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Heart Recipient Is Borrowing the Light of Her Donor

Adrianne looks at the camera and smiles
Heart Recipient
North Carolina
“There literally is that constant reminder in my chest that I’m here because of someone else.”

Just before her sophomore year in high school, Adrianne got a physical from her pediatrician to get the all-clear to play softball. Adrianne didn’t get her clean bill of health; instead, she got a diagnosis of restrictive cardiomyopathy.

In other words, the left side of her heart was not squeezing properly to pump blood to the rest of her body. The news came out of the blue.

“It’s usually seen in infants and old people,” says Adrianne, who grew up in Lexington, Kentucky. “So, to get diagnosed with it at age 15, I think I was like over one in a million cases.”

A local cardiologist confirmed her diagnosis. What the doctor didn’t tell Adrianne—but told her parents—was that she needed a heart transplant.

All Adrianne knew was that she had to stop playing sports and take some medicine, a diuretic. “I took the same medication as my grandmother when I was 15,” she laughs. She traded her bat for a guitar. “Things didn’t seem really seem that big in my world at the time. I was like, all right, whatever.”

Her parents worried though. Later that fall, they took Adrianne to seek a second opinion from an expert in Boston. While he agreed with the diagnosis, he did not think she needed a heart transplant anytime soon. That’s when Adrianne learned for the first time that a transplant was in her future.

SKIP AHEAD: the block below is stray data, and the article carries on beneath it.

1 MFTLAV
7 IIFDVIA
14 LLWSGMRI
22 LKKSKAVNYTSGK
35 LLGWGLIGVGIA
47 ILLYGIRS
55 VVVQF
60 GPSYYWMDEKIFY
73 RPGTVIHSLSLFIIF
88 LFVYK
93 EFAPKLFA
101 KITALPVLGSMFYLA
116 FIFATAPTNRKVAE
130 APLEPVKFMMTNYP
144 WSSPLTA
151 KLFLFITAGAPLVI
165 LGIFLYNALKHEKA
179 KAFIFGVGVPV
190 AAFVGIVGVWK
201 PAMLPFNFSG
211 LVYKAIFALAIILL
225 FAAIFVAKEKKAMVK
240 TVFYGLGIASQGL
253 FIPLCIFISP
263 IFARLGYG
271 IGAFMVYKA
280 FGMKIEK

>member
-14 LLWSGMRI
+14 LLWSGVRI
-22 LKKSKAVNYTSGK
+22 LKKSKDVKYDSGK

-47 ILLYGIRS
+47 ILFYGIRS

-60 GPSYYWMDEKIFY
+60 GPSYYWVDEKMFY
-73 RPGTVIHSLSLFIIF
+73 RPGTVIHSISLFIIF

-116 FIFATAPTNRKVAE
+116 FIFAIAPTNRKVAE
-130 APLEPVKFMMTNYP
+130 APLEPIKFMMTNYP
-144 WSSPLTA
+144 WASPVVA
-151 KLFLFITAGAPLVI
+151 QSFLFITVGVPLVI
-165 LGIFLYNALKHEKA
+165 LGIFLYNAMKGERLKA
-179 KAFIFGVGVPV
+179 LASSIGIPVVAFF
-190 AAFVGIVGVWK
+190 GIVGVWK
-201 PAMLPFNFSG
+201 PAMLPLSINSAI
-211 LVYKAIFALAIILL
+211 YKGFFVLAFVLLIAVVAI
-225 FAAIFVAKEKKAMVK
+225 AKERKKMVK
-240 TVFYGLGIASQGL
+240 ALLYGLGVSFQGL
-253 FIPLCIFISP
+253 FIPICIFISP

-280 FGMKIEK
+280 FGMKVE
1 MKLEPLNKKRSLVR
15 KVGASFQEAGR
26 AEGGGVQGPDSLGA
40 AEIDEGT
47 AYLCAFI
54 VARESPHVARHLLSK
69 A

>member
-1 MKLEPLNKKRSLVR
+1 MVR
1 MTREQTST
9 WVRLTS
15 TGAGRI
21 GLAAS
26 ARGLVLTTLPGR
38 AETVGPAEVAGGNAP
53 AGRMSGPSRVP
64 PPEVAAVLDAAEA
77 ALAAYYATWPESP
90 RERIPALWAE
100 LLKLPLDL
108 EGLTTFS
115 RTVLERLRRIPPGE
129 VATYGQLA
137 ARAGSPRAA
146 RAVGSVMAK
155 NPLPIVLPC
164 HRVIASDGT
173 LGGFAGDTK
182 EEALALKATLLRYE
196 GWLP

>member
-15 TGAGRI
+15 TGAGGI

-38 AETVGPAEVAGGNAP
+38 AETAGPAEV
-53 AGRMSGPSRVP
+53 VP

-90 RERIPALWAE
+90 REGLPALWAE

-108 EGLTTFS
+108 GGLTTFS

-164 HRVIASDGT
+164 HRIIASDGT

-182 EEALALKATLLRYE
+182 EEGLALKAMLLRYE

Still, she felt fine and was ok with her condition simply being monitored a couple of times a year. “I was like, OK, maybe I'll have a heart transplant when I'm, like, 40,” she recalls. Adrianne finished high school, went to college and only weeks before her graduation she went for a regular echogram and heart catheterization procedure.

At 23, things suddenly got serious for Adrianne. “The resident who was looking at the echogram said, ‘you have the largest left atrium I’ve ever seen.’” She was admitted to the hospital, where she stayed for a month before a donated heart became available.

Adrianne received a new heart a week before Christmas 2016. And there is not a day that goes by that she does not think about her donor, Lauren, a teenager from Pennsylvania who donated her heart.

“There literally is that constant reminder in my chest that I’m here because of someone else,” she adds.

“I think about her all the time,” Adrianne wrote in a letter to Lauren’s father. “I wonder if a noble action is mine or hers. I keep thinking how your daughter is the sun and I am the moon just borrowing the light. With every great thing I do it feels like she is the star because she is the reason I am here and doing it.”

“I graduated college, but I have steered off of the path I studied and into one that feels more deserving of this gift,” says Adrianne. “I now work with organ donation, and every day I feel little more purpose than the last.”

Adrianne moved to North Carolina to work as an internal quality auditor at HonorBridge, the largest OPO in the Tarheel State, and is doing well. “I can’t see myself doing anything else,” she says. “I love it.”

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